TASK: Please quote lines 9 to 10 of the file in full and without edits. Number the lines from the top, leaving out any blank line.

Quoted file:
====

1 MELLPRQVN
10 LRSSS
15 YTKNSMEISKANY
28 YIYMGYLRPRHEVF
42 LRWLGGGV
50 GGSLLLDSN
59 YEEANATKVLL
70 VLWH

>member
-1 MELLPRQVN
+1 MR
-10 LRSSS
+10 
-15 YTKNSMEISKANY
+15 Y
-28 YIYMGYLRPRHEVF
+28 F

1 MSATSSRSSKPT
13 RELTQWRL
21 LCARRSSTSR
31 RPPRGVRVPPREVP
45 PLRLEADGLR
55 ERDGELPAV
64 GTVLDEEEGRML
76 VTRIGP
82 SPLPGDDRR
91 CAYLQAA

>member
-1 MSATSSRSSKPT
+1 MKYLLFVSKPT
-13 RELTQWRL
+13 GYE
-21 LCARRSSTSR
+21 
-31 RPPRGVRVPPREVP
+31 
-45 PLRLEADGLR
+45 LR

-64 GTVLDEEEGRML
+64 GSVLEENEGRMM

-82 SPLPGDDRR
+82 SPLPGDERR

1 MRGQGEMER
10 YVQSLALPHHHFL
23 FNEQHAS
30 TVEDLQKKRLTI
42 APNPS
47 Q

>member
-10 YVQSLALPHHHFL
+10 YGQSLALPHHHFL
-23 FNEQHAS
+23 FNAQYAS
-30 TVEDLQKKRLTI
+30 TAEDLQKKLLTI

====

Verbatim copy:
>member
-1 MELLPRQVN